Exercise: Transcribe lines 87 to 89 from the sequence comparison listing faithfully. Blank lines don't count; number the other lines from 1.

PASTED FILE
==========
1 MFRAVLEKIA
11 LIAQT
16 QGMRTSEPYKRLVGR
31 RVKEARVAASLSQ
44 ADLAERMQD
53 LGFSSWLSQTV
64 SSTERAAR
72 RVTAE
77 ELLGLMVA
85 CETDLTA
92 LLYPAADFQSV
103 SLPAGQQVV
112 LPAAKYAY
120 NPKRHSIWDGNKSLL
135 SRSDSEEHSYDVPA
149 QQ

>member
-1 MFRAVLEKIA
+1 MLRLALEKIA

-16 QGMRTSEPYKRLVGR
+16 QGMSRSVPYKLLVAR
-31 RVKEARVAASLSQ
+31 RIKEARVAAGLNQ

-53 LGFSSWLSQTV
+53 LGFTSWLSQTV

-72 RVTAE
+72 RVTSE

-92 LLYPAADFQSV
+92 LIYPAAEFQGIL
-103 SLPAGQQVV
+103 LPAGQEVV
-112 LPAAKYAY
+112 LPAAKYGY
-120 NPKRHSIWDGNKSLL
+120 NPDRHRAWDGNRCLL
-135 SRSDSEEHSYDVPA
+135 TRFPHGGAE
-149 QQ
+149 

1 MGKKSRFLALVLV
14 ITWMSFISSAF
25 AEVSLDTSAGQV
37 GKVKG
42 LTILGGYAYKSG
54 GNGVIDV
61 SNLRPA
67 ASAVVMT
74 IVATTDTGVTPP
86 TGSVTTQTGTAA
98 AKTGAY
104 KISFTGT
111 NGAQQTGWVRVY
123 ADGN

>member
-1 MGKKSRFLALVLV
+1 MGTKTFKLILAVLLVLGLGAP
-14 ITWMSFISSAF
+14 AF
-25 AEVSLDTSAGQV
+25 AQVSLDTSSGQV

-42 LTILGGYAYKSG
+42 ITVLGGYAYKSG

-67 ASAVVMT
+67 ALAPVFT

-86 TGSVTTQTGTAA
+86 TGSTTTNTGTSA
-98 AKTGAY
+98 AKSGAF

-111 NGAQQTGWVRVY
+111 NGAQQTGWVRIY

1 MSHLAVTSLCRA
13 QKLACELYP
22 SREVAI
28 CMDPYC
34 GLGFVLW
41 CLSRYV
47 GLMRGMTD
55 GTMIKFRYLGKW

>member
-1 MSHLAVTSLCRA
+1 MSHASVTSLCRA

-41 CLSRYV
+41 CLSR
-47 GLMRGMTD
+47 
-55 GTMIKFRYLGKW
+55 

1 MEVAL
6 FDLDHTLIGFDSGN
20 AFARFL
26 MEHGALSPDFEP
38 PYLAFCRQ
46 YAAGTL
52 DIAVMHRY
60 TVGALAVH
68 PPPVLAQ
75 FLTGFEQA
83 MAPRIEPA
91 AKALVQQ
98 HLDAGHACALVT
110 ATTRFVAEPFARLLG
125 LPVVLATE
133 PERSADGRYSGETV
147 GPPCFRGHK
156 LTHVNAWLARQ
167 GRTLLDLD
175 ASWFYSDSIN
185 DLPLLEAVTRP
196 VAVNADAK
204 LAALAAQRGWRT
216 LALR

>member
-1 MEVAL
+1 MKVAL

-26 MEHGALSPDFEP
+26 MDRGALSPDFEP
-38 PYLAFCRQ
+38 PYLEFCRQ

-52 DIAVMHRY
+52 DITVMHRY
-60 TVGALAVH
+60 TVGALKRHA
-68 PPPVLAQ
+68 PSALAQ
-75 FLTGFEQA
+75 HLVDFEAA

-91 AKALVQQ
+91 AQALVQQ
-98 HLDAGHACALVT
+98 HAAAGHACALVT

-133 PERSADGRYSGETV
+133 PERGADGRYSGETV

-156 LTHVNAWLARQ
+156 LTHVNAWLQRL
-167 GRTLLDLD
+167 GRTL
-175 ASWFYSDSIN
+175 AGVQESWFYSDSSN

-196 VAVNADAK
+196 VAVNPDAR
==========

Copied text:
+55 

1 MEVAL
6 FDLDHTLIGFDSGN